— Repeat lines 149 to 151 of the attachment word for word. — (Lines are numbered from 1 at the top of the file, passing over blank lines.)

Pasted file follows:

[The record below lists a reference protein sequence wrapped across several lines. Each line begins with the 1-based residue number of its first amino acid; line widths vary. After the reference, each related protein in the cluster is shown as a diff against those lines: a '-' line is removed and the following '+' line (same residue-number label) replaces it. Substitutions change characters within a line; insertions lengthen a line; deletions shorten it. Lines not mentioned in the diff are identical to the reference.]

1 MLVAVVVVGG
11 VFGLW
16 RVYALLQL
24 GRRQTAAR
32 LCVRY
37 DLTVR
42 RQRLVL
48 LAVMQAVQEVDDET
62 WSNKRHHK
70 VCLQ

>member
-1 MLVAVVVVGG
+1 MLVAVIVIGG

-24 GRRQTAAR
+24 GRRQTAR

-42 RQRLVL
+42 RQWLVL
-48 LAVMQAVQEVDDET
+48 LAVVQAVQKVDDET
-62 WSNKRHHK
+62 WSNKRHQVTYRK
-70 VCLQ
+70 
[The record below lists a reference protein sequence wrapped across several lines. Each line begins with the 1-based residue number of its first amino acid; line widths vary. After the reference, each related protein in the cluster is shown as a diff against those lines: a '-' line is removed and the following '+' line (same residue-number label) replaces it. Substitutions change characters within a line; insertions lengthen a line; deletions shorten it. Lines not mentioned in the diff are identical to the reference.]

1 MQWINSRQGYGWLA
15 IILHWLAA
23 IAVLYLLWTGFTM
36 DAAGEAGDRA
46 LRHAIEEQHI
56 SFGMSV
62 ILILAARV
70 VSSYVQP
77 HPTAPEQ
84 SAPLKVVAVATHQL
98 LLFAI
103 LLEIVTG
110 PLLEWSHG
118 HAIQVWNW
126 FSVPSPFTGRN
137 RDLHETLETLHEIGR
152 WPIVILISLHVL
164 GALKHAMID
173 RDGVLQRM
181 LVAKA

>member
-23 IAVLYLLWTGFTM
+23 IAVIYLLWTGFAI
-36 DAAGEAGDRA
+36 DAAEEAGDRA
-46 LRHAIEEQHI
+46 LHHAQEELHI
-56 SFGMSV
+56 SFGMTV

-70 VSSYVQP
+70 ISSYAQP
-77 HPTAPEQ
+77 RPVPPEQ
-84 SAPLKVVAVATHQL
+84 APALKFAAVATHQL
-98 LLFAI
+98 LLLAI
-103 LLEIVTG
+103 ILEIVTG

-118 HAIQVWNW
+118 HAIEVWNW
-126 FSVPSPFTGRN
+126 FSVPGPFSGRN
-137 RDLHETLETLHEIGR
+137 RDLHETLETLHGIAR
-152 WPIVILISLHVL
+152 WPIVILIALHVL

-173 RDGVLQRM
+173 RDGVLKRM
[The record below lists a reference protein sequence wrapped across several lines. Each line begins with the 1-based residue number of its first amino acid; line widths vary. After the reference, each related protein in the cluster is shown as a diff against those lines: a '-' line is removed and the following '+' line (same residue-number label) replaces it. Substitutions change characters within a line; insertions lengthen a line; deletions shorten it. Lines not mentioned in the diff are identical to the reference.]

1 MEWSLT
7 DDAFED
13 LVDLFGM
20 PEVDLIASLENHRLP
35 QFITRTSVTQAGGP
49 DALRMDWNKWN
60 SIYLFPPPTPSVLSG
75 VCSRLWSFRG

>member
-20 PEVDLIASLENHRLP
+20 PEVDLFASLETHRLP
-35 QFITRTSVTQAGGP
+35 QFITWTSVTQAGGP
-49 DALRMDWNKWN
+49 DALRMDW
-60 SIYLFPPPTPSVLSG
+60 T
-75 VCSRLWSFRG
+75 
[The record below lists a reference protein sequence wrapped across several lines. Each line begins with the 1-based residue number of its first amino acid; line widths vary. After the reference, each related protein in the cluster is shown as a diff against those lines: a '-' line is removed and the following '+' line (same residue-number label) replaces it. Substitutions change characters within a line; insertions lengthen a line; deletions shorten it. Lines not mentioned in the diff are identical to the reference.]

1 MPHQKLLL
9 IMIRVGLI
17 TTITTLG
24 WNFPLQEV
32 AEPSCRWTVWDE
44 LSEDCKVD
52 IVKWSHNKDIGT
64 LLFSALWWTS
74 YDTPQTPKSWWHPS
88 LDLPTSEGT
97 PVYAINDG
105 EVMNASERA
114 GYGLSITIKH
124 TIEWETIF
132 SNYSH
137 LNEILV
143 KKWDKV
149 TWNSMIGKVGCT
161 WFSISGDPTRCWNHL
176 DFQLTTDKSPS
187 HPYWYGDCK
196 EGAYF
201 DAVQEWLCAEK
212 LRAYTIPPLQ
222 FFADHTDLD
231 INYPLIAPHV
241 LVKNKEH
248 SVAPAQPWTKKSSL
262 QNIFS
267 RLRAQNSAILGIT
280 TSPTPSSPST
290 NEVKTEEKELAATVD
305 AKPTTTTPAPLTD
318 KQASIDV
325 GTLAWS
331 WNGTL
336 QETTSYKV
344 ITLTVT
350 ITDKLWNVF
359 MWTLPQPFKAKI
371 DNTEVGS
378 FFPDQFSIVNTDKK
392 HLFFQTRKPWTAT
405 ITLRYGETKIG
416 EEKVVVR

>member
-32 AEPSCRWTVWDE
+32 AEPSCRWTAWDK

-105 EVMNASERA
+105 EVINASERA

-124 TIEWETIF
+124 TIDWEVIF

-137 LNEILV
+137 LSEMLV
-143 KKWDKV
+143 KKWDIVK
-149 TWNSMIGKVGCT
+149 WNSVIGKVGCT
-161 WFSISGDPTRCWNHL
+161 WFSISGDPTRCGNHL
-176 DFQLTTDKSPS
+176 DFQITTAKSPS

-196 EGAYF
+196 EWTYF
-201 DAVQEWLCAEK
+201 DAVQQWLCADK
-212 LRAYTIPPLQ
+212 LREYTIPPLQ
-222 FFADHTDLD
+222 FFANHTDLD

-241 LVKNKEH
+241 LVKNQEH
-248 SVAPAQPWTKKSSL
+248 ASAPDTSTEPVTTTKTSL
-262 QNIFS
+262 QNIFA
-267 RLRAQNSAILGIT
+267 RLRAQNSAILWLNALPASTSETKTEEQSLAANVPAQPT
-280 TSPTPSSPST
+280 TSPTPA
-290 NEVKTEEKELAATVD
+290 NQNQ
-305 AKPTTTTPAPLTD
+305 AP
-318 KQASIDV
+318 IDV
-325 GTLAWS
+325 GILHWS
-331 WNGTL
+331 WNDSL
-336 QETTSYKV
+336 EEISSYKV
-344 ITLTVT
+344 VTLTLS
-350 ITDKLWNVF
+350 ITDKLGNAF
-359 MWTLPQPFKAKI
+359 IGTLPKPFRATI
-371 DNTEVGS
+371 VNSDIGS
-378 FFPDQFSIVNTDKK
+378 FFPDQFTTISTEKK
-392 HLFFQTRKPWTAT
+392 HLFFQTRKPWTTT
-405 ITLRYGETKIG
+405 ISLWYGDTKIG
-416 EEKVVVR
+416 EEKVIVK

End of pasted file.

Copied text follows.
+137 LSEMLV
-143 KKWDKV
+143 KKWDIVK